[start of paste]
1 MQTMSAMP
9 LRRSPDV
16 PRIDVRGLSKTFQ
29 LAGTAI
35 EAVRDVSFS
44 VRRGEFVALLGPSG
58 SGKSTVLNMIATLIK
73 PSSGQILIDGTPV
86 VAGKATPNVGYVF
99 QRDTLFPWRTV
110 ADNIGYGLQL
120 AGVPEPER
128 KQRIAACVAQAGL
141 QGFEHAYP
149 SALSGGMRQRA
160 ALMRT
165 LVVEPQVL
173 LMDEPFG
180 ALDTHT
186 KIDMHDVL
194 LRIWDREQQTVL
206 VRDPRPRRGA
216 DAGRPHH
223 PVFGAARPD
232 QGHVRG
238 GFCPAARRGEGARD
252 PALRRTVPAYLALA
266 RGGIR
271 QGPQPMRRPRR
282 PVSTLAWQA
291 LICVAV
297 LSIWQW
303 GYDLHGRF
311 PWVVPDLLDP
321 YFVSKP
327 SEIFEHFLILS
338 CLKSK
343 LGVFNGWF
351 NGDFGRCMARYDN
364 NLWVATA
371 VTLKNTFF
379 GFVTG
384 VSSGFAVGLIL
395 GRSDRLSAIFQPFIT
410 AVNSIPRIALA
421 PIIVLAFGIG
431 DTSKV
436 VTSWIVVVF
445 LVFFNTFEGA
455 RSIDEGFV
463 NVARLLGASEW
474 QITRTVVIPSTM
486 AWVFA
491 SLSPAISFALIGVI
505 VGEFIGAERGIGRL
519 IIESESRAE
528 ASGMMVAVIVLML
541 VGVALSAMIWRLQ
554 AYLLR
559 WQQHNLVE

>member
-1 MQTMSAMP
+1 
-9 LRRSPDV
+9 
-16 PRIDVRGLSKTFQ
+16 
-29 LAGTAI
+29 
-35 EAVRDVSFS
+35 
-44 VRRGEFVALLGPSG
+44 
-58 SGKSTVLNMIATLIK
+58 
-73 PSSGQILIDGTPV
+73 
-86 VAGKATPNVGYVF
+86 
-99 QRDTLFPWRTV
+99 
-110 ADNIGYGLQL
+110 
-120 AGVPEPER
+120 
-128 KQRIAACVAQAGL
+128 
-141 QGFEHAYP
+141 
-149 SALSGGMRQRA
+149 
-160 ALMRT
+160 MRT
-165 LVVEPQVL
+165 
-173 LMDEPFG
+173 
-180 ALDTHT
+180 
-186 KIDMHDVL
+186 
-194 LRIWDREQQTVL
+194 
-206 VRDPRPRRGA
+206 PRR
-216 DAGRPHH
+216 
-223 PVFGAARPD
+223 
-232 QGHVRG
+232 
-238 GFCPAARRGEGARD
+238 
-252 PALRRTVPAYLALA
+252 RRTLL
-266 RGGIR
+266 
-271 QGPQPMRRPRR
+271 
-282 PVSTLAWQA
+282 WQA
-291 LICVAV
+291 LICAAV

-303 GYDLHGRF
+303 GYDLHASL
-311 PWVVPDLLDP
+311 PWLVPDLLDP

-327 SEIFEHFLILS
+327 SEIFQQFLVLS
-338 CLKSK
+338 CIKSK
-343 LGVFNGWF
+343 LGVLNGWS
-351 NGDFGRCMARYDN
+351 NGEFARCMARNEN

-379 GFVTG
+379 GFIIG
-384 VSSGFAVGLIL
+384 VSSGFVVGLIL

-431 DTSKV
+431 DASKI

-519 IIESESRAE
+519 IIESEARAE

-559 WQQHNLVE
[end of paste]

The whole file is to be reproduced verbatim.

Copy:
1 MQTMSAMP
9 LRRSPDV
16 PRIDVRGLSKTFQ
29 LAGTAI
35 EAVRDVSFS
44 VRRGEFVALLGPSG
58 SGKSTVLNMIATLIK
73 PSSGQILIDGTPV
86 VAGKATPNVGYVF
99 QRDTLFPWRTV
110 ADNIGYGLQL
120 AGVPEPER
128 KQRIAACVAQAGL
141 QGFEHAYP
149 SALSGGMRQRA
160 ALMRT
165 LVVEPQVL
173 LMDEPFG
180 ALDTHT
186 KIDMHDVL
194 LRIWDREQQTVL
206 VRDPRPRRGA
216 DAGRPHH
223 PVFGAARPD
232 QGHVRG
238 GFCPAARRGEGARD
252 PALRRTVPAYLALA
266 RGGIR
271 QGPQPMRRPRR
282 PVSTLAWQA
291 LICVAV
297 LSIWQW
303 GYDLHGRF
311 PWVVPDLLDP
321 YFVSKP
327 SEIFEHFLILS
338 CLKSK
343 LGVFNGWF
351 NGDFGRCMARYDN
364 NLWVATA
371 VTLKNTFF
379 GFVTG
384 VSSGFAVGLIL
395 GRSDRLSAIFQPFIT
410 AVNSIPRIALA
421 PIIVLAFGIG
431 DTSKV
436 VTSWIVVVF
445 LVFFNTFEGA
455 RSIDEGFV
463 NVARLLGASEW
474 QITRTVVIPSTM
486 AWVFA
491 SLSPAISFALIGVI
505 VGEFIGAERGIGRL
519 IIESESRAE
528 ASGMMVAVIVLML
541 VGVALSAMIWRLQ
554 AYLLR
559 WQQHNLVE

>member
-1 MQTMSAMP
+1 
-9 LRRSPDV
+9 
-16 PRIDVRGLSKTFQ
+16 
-29 LAGTAI
+29 
-35 EAVRDVSFS
+35 
-44 VRRGEFVALLGPSG
+44 
-58 SGKSTVLNMIATLIK
+58 
-73 PSSGQILIDGTPV
+73 
-86 VAGKATPNVGYVF
+86 
-99 QRDTLFPWRTV
+99 
-110 ADNIGYGLQL
+110 
-120 AGVPEPER
+120 
-128 KQRIAACVAQAGL
+128 
-141 QGFEHAYP
+141 
-149 SALSGGMRQRA
+149 
-160 ALMRT
+160 MRT
-165 LVVEPQVL
+165 
-173 LMDEPFG
+173 
-180 ALDTHT
+180 
-186 KIDMHDVL
+186 
-194 LRIWDREQQTVL
+194 
-206 VRDPRPRRGA
+206 PRR
-216 DAGRPHH
+216 
-223 PVFGAARPD
+223 
-232 QGHVRG
+232 
-238 GFCPAARRGEGARD
+238 
-252 PALRRTVPAYLALA
+252 RRTLL
-266 RGGIR
+266 
-271 QGPQPMRRPRR
+271 
-282 PVSTLAWQA
+282 WQA
-291 LICVAV
+291 LICAAV

-303 GYDLHGRF
+303 GYDLHASL
-311 PWVVPDLLDP
+311 PWLVPDLLDP

-327 SEIFEHFLILS
+327 SEIFQQFLVLS
-338 CLKSK
+338 CIKSK
-343 LGVFNGWF
+343 LGVLNGWS
-351 NGDFGRCMARYDN
+351 NGEFARCMARNEN

-379 GFVTG
+379 GFIIG
-384 VSSGFAVGLIL
+384 VSSGFVVGLIL

-431 DTSKV
+431 DASKI

-519 IIESESRAE
+519 IIESEARAE

-559 WQQHNLVE